See the rest of TIME’s Top 10 of Everything 2013 lists here
10. Reinhardt Rogoff Spreadsheet Error
In the years after the financial crisis, government leaders across the political spectrum have been focused on the question of government debt. To argue against government spending, debt-phobic politicians relied on a study from economists Kenneth Rogoff and Carmen Reinhart which showed that countries with high debt grow at a slower rate. A simple spreadsheet error made by the economists in their calculations, however, greatly skewed their findings. It turns out there isn’t much of a correlation between debt and growth levels, after all. Oops.
9. Lululemon’s See-Through Pants
If you were to rank the most important qualities for a pair of pants, opacity would surely be high on the list. It appears athletic wear retailer Lululemon lost sight of this fact when customers began to complain that its most popular line of yoga pants became translucent after only limited use. Lululemon worked to fix the issue, recalling the faulty pants and revamping its quality control process, but the problem resurfaced in November when Lululemon co-founder Chip Wilson partly blamed the defect on his customers bodies being unfit for his product.
8. Carnival ‘Poop Cruise’
If being stranded on a cruise ship without electricity or working toilets doesn’t sound like great vacation to you, you’re not alone. In February, Carnival Cruise’s Triumph was stranded at sea for five days before being towed to port in Mobile, Alabama. The episode was widely covered on cable news, eventually being dubbed the “poop cruise” because the lack of working toilets caused the boat to smell like a “hot port-o-pottie,” according to one account.
7. Barney’s Alleged Racial Profiling
In October, Trayon Christian, an African American shopper at the luxury retailer Barney’s, sued the store, accusing it of racial profiling. The suit was the result of Christian’s being detained and questioned by police after buying an expensive belt. Turns out this isn’t the first time an African American had been stopped by police after making expensive purchases at Barneys. The incident sparked outrage from the community. Barney’s own investigation places blame on the police, while a New York Attorney General inquiry is still ongoing.
6. Time Warner-CBS Spat
Time Warner learned the hard way that cable subscribers fork over their hard earned cash each month for access to content, rather than its sterling customer service. In the quarter after Time Warner cable subscribers were blocked for a month from watching CBS content because the network was demanding higher fees, the cable company shed 300,000 subscribers. Analysts estimate half of that number was due to the blackout.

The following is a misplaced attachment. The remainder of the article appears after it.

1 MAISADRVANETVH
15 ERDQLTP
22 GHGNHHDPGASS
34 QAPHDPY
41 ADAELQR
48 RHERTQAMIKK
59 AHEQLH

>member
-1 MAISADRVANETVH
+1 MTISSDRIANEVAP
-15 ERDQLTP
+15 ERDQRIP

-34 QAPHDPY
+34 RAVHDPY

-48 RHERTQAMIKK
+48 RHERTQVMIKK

5. NASDAQ’s Trading Glitch
In August, the NASDAQ stock exchange, home to such powerhouses as Apple and Microsoft, halted trading and left traders in the dark for nearly three hours as it worked out a computer glitch. That came at a bad time for NASDAQ, as it was just recovering from a 2012 technical mishap that caused disruptions in the much-anticipated Facebook IPO.
4. JP Morgan’s Legal Problems
After years of being considered the smartest and most well-run bank in the country, JP Morgan has been beset by a series of scandals that have tarnished the firm’s reputation and cost it big. JP Morgan’s woes culminated in a November settlement which had the bank paying roughly $13 billion to settle investigations into its mortgage backed securities business.
3. Silk Road Gets Shutdown
When Ross William Ulbrecht–the alleged mastermind behind the online black market Silk Road–was arrested in October, the clearinghouse was seized along with millions in ill-gotten bitcoins, the virtual currency that powered Silk Road.
2. SAC Insider Trading Scandal
Federal investigators had been on the hedge fund SAC Capital for years before they indicted the firm on criminal insider trading charges this fall. Though SAC founder Steve Cohen has personally avoided criminal charges, the SEC is pursuing a civil case that would bar him for life from working in the securities business.
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1. Home Depot’s Racist Tweet
How much trouble can 140 characters cause? Home Depot found out the hard way. A tweet sent by the home improvement retailer in early November depicting a man in a gorilla costume and two African American men drumming on overturned buckets read, “Which drummer is not like the others?” was deemed offensive or stupid by, well, pretty much everyone.
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